August says goodbye, but there are also those who start their vacations now. To be sure, there are few who will travel to these destinations. Holidays are one of the most anticipated times of the year. Therefore, arriving at our destination and finding it crowded with tourists is not always pleasant. You have to wait to take a photo, to have a drink in a beach bar or even to plant the umbrella. And yet, there are still places in the world that tourism has barely reached. Countries that, due to different circumstances, is not especially friendly for travelers. Or, perhaps, only for those who seek strong emotions and experiences… different. These are the five least touristic countries in the world.
South Sudan (5,500 visitors a year)
Not many people would know how to place this African country on the map, despite the fact that it is larger than Spain. South Sudan gained its independence from its neighbor to the north, Sudan, very recently: in 2005. Since then, the country has been going through an endless list of problems that started with a bloody civil war and resulted in ethnic violence that does not invite precisely to tourism. Since 2017 it has had the highest score in the Fragile States Index, above other African nations considered failed states, such as Somalia.
Kiribati (4,000 visitors a year)
Located in the middle of the Pacific Ocean, this unique archipelago could be considered one of those paradisiacal places on the planet, thanks to its white sand beaches and turquoise waters. Nothing could be further from the truth: Kiribati is an almost inaccessible place, with a whole series of islands and atolls scattered in the middle of nowhere. In addition, it faces a serious threat: the rise in sea level caused by climate change can make it disappear in a matter of 10 or 15 years. For this reason, there is already a plan for its inhabitants to be transferred to neighboring countries such as New Zealand or Australia.
Tuvalu (2,000 visitors a year)
Another small island that can boast country status. Tuvalu, known as the Ellice Islands until 1974, is even smaller than Kiribati. Its barely 11,000 inhabitants live in just 26 square kilometers, spread over eight islands, and speak their own language, Tuvualuan. Like its neighbors in Kiribati, the entire atoll is at serious risk of disappearing under the waters of the Pacific in the event of a rise in sea level. There is no drinking water, and all that is used comes from the rains. As if all this were not enough, the area suffers from frequent cyclones. All this makes visiting Tuvalu little short of an impossible mission except for a very small group of daring tourists.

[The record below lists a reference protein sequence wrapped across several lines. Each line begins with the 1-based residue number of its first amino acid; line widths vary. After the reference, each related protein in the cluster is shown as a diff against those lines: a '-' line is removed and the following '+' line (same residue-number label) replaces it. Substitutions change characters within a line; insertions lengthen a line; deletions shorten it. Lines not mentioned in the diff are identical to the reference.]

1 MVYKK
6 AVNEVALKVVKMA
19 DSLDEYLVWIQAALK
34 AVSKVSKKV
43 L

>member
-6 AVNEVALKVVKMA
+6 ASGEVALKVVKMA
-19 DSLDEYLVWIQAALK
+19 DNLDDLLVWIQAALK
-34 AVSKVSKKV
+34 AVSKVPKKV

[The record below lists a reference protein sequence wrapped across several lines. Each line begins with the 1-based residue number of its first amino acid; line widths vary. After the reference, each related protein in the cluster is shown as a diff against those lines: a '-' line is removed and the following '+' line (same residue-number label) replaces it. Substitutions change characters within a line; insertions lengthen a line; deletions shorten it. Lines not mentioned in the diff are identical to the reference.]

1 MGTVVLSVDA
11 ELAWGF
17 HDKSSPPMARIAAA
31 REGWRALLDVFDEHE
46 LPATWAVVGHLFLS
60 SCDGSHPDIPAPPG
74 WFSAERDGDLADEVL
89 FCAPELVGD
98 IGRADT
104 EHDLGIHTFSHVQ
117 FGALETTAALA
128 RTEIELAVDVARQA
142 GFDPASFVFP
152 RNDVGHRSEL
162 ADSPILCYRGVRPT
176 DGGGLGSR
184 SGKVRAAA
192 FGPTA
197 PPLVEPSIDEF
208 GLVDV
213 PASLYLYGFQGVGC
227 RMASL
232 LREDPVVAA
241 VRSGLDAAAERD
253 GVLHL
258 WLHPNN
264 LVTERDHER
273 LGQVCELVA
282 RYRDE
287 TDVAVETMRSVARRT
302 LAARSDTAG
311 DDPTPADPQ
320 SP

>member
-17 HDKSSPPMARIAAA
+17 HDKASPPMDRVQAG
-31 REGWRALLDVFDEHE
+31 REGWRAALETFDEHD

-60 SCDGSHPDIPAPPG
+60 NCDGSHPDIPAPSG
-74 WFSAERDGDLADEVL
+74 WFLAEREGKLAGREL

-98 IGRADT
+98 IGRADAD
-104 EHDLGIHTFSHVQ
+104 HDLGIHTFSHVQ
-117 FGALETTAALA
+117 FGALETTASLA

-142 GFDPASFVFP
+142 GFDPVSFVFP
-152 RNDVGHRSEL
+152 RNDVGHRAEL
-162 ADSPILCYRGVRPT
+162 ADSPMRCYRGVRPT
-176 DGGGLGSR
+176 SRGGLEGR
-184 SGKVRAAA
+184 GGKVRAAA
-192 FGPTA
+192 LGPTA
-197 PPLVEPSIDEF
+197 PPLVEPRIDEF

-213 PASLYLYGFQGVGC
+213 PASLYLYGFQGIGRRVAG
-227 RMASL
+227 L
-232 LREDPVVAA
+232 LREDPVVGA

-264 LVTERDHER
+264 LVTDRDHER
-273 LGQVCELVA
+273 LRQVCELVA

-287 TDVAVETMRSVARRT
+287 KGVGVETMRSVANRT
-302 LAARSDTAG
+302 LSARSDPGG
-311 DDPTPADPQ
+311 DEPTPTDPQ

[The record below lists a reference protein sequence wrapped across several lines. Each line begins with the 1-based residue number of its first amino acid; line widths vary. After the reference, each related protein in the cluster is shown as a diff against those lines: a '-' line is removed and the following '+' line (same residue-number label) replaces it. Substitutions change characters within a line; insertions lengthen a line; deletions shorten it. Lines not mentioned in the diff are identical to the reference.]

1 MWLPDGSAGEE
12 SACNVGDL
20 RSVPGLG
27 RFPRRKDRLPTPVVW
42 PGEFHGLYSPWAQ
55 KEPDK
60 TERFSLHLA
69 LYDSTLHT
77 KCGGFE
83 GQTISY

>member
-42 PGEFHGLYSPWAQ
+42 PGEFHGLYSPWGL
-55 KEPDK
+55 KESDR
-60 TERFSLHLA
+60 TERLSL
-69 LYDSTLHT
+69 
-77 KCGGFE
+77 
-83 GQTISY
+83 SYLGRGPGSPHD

Somalia (400 visitors a year)
In its day, before the civil war that plagued the country for 25 years, Somalia was a tourist hotspot. Today things have changed: it is considered one of the most dangerous countries in the world, and for a reason. Somalia lives under a permanent threat of terrorist attacks. In addition, off its coasts, piracy has become common, so the ships try to avoid the waters of the Indian Ocean that bathe its more than 3,000 kilometers of coastline. Nor does it seem that the authorities are doing their job well: according to the organization Transparency International, Somalia is the most corrupt country in the world. If you still want to know it, several airlines organize trips to Mogadishu, its capital.
Nauru (160 visitors per year)
And at the top of the ranking… the smallest country in the world, with the permission of the Vatican and Monaco. Nauru is by far the least touristy country out there. It is also one of the poorest in the Pacific, despite the fact that in its day it was enormously rich: the discovery of large quantities of phosphate made millionaires of a good part of its 11,000 inhabitants. But when the resources were exhausted, the collapse came. Today, 90% of its population is unemployed. Due to the proliferation of junk food, the country has the highest obesity rate on the planet, with an average of 100 kilos per person.
More than 30% of the population suffers from diabetes and their life expectancy does not exceed 58 years in men and 65 in women. 80% of the land is polluted and the marine fauna has almost completely disappeared. A true environmental disaster that, as is logical, does not exactly serve as an attraction for foreign tourists.